Ever since the appearance of Eto Jun's essay on Pre-Raphaelite paintings and Soseki's early novels, there has been a strong tendency to echo the same idea about Soseki's literary career and thought. The idea was that Soseki was deeply influenced by fin-de-siecle Pre-Raphaelite paintings at the Tate Gallery during his stay in London as a student sponsored by the Meiji Government. Although this is not definitely wrong, the influence, if such it may be called, was not only limited to his eralier days as a novelist, but was not so essential as Eto seems to suggest.
What is essential, if you come to think about the importance of his critique of Bunmei-kaika, Westernization or modernization of Japan in the Meiji Period, is Soseki's encounter with social Darwinist theories propounded in Benjamin Kidd's Social Evolution, Max Nordau's Degeneration and J. B. Crozier's History of Intellectual Development. Scrutinize, for example, his notes writen in the margins of some of the books which Soseki purchased in London, and you will find underlined social Darwinist ideologies like the following : "Progress is a necessity and a part of nature just like the unfolding of a flower", "Without a struggle for existence, there can be no progress", and "If Natural Selection ceases to work, progress stops too and degeneration will begin."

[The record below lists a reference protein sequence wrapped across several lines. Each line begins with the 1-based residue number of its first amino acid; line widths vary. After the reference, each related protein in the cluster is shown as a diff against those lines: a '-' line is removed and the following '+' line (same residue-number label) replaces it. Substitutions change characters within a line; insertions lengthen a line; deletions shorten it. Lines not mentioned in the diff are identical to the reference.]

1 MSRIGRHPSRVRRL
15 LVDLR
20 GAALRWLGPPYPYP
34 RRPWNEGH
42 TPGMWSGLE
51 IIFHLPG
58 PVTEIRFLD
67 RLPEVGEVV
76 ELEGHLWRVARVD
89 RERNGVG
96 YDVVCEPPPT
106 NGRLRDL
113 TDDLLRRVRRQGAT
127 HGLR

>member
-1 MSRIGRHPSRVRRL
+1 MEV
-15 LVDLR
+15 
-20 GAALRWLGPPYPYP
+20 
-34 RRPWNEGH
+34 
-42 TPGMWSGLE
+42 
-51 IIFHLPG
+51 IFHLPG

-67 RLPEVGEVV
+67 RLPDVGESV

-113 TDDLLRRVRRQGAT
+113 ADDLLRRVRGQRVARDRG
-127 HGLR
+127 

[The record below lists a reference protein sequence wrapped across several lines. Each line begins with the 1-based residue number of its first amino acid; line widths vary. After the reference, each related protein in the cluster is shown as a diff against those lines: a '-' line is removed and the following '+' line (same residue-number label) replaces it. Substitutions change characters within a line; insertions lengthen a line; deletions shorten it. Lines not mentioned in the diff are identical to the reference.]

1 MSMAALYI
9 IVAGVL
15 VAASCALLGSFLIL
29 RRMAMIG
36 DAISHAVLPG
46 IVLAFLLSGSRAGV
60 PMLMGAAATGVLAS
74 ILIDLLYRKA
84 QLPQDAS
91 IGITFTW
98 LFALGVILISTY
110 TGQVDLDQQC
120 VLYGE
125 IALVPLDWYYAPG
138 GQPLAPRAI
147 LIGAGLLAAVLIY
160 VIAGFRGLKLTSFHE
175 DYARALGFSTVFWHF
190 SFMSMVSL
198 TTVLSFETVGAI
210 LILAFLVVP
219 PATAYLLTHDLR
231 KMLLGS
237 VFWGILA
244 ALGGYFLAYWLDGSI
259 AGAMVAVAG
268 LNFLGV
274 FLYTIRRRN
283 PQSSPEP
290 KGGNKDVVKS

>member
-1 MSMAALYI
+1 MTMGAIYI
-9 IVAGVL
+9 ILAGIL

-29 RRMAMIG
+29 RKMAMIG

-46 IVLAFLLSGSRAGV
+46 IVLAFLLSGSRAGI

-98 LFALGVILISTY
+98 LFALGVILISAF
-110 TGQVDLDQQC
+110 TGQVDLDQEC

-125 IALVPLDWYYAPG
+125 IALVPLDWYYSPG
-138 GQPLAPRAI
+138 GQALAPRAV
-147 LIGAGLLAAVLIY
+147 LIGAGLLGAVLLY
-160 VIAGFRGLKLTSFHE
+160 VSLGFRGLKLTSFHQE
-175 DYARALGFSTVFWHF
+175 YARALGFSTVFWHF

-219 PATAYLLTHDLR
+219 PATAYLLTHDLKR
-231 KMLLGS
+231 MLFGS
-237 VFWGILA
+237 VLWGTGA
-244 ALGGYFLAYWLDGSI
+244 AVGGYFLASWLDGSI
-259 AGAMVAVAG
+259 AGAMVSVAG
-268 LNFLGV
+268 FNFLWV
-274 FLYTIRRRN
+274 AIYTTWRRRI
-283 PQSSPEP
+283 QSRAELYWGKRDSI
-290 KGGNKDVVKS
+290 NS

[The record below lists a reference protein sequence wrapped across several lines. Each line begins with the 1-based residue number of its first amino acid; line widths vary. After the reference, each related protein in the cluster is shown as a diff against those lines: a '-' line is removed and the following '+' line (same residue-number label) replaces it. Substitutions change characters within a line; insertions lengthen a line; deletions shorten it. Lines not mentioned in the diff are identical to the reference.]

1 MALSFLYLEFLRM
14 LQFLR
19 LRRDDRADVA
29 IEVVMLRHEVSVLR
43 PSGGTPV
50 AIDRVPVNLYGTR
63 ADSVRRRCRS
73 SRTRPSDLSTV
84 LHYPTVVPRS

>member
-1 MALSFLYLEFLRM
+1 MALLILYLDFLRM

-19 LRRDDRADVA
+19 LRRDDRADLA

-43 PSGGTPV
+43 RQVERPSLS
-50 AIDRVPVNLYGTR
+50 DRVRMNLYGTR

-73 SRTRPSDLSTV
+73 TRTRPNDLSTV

The main argument in Soseki's critique of Bunmei-kaika is that it is a necessity but it is not "spontaneous" as Western progress is, and that the appetite for success is more insatiable than in Western modern society ; the spirit of self-interest is all the intenser becaue it is unspontaneously inflamed after a few centuries of repression. The present paper has made it clear that the critique was inspired by the social Darwinist ideologies mintioned above.